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Project frankenlaptop is go! - 'Twas brillig, and the slithy toves did gyre and gimble in the wabe [entries|archive|friends|userinfo]

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Project frankenlaptop is go! [Friday 6th February 2015 at 12:31 am]

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[Feeling |sleepysleepy]

So I may have mentioned a month or two back that I have two similar laptops with failing screens, where the failures are different between the two (one has an entire column of stuck pixels, the other a failing backlight). And that I thought I could combine the two into one fixed frankenlaptop? Well, earlier this month I made a start on this...

The patient: a 11-year-old ThinkPad R50p. My, how technology has marched on - this was cutting edge when I started university back in 2004.

Anyway, the aim is to extract the LCD panel. Fortunately IBM publish the full hardware maintenance manual for it on their website and this gives the complete instructions for separating a laptop into its component parts and then putting it back together afterwards. This is useful, as getting at the LCD panel requires taking the entire thing apart.

First the keyboard...

...then the modem/Bluetooth daughterboard (bit of an odd combination)...

...then the keyboard surround...

...then the wifi card followed by the speakers (stereo sound was actually an optional extra - my R50e only has mono!)...

...then a plastic cable frame...

...and then a small bracket. Which wasn't supposed to have been glued to the graphics chip heatsink. Ah well, I've got plenty of Arctic Silver left over from the last graphics adventure...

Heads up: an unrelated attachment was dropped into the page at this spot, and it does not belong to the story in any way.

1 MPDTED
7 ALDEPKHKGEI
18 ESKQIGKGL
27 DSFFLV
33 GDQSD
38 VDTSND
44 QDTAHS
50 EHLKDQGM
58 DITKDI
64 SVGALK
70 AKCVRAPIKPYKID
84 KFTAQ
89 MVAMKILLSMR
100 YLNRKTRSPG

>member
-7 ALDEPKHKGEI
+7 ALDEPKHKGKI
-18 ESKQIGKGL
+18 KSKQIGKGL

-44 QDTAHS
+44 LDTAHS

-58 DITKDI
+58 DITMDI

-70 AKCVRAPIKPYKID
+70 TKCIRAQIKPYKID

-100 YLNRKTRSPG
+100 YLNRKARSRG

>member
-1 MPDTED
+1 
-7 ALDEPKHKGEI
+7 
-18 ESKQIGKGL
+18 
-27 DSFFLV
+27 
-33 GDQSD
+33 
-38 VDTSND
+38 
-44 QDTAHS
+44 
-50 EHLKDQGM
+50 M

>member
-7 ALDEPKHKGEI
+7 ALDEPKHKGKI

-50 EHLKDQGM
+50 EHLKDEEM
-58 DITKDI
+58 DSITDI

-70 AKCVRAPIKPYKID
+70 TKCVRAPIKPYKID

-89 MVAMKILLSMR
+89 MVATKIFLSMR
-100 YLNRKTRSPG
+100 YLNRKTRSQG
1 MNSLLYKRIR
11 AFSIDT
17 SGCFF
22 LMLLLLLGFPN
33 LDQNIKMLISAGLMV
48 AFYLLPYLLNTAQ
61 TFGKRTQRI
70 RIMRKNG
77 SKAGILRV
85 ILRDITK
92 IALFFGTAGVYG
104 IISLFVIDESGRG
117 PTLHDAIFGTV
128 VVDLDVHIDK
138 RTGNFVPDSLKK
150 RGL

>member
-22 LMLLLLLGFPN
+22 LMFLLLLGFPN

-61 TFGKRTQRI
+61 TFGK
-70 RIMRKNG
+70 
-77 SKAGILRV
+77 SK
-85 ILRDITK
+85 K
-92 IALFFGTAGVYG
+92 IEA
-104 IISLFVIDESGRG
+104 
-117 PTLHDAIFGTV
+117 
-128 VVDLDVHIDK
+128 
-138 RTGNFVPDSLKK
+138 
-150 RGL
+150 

...a few more brackets, and that's the base stripped down (and now very wobbly)!

A quick overview: the blue chip in the middle is the northbridge. Like on the graphics card, that's actually the back of the silicon die visible there. Random trivia: the reason for the squiggly traces on the chip carrier is to make sure they're all same length. Computer signal buses are clocked fast enough that this matters!

To the left underneath the metal plate is the processor - I think a 1.6GHz Intel Pentium M Banias. Below the northbridge and partially covered by thermal gunk is an ATi Mobility T2 FireGL graphics chip, and right at the bottom is the southbridge. Oh, and to the right is a cute little spacer board as otherwise the DVD drive wouldn't reach the motherboard!

Right, now for the screen. Undo a bunch more screws...

...and it lifts out. And leaves part of the hinge behind. That's not good (as talismancer will remember, from discovering a similar failure on his laptop at university).

It should look a bit more like this:

Hmm. I can probably swap the hinges over - both have the necessary cutouts for the antenna leads. Anyway, that's the R50p done. I actually took the R50e apart first, but didn't photograph it until I'd finished and ended up with a heap of parts:

Interestingly they don't quite have the same set of screws. The heap of parts for the R50p looks much the same, except that lot got piled on a chair because I couldn't be bothered to clear the rest of the table :)

Time to play spot-the-difference! Curiously the motherboards are slightly different, beyond the expected changes in populated components (quite often one board layout is used for multiple models with the only difference being which components are fitted to it). Possibly IBM did a revision between the two - the R50e was bought about a year after the R50p, and that's a very long time in computing!

Anyway, with that all done it's time to crack on (metaphorically, I hope!) with the screen.
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[User Picture]From: talismancer
Friday 6th February 2015 at 12:42 am (UTC)
Binary failure: "this was cutting edge when I started university back in 2014!"

Found "1", expected "0".
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[User Picture]From: boggyb
Friday 6th February 2015 at 9:16 am (UTC)
*Jedi hand wave* This is not the typo you are looking for...
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